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There is really no other word for it: they are giants in our community. Women religious in our area have taught us, not only in the classroom, but by their example. They are educated, prayerful, committed, Christian women who have publicly pledged their lives to God and service.

It is well beyond time to dismiss any stereotypical image of what a nun or sister is. Anyone who logs onto the websites created by the three largest communities of women religious in the Diocese of Erie will find the depth and impact of their work to be breathtaking.

Start with a video of the Benedictine Sisters of Erie singing the Te Deum, an ancient hymn reimagined by the late Sister Mary David Callahan. It’s embedded in a YouTube video featuring photographs by some of the sisters and associates. Then read about the work of Benedictines for Peace or click on a link to discover “What Sisters are Reading.”

Need prayerful support? Log onto the website of the Sisters of St. Joseph of Northwestern Pennsylvania and you can submit a prayer request online. Then take a moment to nominate someone for a Spirit of Courage Award, given out at one of the most highly respected and well-attended annual events in the region.

The Sisters of Mercy New York, Pennsylvania, Pacific West Community comprises Erie, Buffalo, Pittsburgh, Rochester and the Philippines. More than 800 sisters and associates make a difference for others in spiritual, social service, education, and health ministries; establishing Houses of Mercy in impoverished neighborhoods; and contributing to the life of Catholic parishes.

The long thread of the commitment of women religious in this ­region stretches across oceans and centuries: from St. Walburg Abbey in Eichstatt, Bavaria, in 1035 for the Benedictine Sisters who arrived in Erie in 1856; to Le-Puy-en-Velay in France in 1650 for the Sisters of St. Joseph who ­accepted Bishop Joshua Young’s invitation to open an orphanage in Erie in 1865. And to Dublin, Ireland for the Sisters of Mercy in 1831, who came to Erie from Titusville when Father Andrew Jurcak invited them to teach the children of Slovak ­immigrants at his parish school.

Their courage and fidelity continue to serve as vital resources for the community of Erie.Peace and hospitality are at the heart of the work of the Benedictine Sisters of Erie. Everyone – including the stranger – is to be welcomed and treated like Christ. The Inner-City Neighborhood Art House transformed an abandoned downtown building into a vibrant place that provides classes in visual, performing and literary arts and a plentiful green space for at-risk children.

The St. Benedict Education Center offers services that move families and individuals from welfare to self-sufficiency. It also opens doors for refugees looking for employment in the region.

Emmaus Ministries, which encompasses both the Emmaus Soup Kitchen and Sister Gus’ Kids Café program, provides food and companionship to Erie’s poorest and most vulnerable.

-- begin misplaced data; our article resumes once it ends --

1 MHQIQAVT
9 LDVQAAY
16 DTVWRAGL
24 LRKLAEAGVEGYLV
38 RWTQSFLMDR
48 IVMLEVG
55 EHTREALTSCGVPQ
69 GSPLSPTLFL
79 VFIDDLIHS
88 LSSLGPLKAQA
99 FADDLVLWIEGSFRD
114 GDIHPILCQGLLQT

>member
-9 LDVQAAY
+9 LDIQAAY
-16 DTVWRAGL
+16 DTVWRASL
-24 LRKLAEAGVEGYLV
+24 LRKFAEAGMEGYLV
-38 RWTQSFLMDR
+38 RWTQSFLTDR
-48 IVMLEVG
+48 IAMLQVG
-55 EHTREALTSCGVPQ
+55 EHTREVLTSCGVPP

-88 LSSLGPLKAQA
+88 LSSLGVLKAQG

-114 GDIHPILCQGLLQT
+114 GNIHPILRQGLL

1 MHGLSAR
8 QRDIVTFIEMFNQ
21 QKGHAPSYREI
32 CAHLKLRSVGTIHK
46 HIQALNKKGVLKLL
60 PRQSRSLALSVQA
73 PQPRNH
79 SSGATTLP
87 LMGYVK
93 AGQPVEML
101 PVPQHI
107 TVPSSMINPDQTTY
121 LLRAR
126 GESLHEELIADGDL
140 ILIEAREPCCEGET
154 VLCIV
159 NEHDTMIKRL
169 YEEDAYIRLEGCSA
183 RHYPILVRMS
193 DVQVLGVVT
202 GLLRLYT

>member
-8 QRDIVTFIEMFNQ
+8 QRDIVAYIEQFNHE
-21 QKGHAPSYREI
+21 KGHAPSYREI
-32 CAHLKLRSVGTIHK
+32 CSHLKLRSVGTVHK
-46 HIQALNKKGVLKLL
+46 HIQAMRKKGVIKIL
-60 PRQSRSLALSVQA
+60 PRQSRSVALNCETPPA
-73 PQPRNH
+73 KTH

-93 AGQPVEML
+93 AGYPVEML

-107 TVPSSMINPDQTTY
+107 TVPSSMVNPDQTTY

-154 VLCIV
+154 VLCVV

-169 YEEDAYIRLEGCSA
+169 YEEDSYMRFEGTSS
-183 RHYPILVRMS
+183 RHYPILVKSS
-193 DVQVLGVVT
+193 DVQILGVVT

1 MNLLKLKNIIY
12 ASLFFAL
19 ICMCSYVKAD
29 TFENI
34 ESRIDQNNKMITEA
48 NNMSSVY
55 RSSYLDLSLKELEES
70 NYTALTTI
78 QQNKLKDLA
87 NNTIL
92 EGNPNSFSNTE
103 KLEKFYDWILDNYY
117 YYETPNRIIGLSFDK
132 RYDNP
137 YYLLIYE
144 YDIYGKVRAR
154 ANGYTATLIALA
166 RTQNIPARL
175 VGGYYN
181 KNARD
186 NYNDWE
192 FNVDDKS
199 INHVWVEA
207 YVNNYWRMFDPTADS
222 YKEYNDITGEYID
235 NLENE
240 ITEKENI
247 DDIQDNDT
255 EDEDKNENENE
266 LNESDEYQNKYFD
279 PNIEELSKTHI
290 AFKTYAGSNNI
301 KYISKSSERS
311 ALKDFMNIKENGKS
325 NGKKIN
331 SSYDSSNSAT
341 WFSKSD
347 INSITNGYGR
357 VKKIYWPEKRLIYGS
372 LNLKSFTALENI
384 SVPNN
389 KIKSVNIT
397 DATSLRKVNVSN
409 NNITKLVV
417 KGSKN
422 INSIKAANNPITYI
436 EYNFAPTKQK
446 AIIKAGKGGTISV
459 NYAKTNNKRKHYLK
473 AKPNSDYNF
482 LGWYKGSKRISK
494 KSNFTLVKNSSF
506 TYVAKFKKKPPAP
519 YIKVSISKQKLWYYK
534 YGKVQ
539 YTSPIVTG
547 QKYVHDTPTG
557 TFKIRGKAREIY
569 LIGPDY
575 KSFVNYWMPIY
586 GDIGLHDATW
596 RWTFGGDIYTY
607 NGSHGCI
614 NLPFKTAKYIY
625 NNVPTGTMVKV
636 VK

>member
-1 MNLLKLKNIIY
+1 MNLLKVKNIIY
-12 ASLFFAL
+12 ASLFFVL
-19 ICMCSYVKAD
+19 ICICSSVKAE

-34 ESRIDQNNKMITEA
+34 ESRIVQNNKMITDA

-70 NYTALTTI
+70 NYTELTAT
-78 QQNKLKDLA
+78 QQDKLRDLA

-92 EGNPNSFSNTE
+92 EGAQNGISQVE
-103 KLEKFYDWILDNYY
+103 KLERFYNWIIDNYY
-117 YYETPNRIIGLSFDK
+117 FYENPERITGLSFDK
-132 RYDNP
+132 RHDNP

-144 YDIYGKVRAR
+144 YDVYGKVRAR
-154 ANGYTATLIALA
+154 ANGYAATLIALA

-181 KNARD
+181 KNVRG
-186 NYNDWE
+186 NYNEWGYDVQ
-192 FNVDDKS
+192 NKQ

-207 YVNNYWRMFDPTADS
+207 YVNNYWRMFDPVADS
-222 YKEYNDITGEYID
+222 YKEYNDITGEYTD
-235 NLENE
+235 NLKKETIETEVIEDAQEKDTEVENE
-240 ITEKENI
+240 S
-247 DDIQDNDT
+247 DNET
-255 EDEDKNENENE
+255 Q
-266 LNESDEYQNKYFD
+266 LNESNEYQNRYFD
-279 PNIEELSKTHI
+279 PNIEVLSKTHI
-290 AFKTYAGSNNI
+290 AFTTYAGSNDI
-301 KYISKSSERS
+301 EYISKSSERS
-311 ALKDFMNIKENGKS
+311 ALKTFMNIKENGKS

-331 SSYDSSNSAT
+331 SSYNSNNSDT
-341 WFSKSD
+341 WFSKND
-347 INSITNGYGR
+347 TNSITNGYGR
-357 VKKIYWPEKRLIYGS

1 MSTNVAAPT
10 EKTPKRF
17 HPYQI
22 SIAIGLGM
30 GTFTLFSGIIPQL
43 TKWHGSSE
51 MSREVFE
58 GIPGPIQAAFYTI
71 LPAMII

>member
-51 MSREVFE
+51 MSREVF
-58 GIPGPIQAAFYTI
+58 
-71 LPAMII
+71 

For the past 96 years, the Sisters of Mercy have been present to the people of Erie. Their ministry began in the city’s Catholic schools, teaching the children of immigrants. Today, the order’s ministries have expanded and blossomed in multiple areas. The House of Prayer, located on Erie’s lower west side, opened in 1971 and continues to offer a quiet place for prayer, contemplation and spiritual direction in the center of a busy city.

Mercy Hilltop Center, formerly known as the Mercy Center on Aging, provides fellowship, information, a health clinic, a beauty salon, educational opportunities, assistance and activities for area seniors. The center is Pennsylvania’s first accredited senior center.

Mercy Center for Women assists women and children with transitional housing in an environment conducive to healing, recovery and growth. The organization also networks with other agencies and programs, providing resources and referrals. Classes in everything from self-esteem to healthy relationships help cultivate growth.

The Sisters of St. Joseph opened Erie’s first hospital, Saint Vincent, in 1875 as a three-story, 12-bed facility. Their commitment to healthcare continues today through Saint Vincent Hospital’s Mobile Medical Unit, a collaborative effort with Allegheny Health Network, to carry on the Sisters’ healthcare ministry and provide care to those who lack access or transportation to health care facilities. Physicals, screenings, vaccinations and more are offered.

Established in 2000, the Sisters of St. Joseph Neighborhood Network in Erie’s historic Little Italy neighborhood provides free meals at St. Paul Center, English as a Second Language instruction, tutoring, financial assistance, housing assistance, advocacy and programming for new mothers. Community gardens are helping to revitalize the neighborhood.

Education has been a hallmark ministry of the Sisters of St. Joseph. The order sponsors Villa Maria Elementary School for students in 2-year-old preschool through eighth grade. Alumni value the first-rate education, which the sisters have been providing since 1892.

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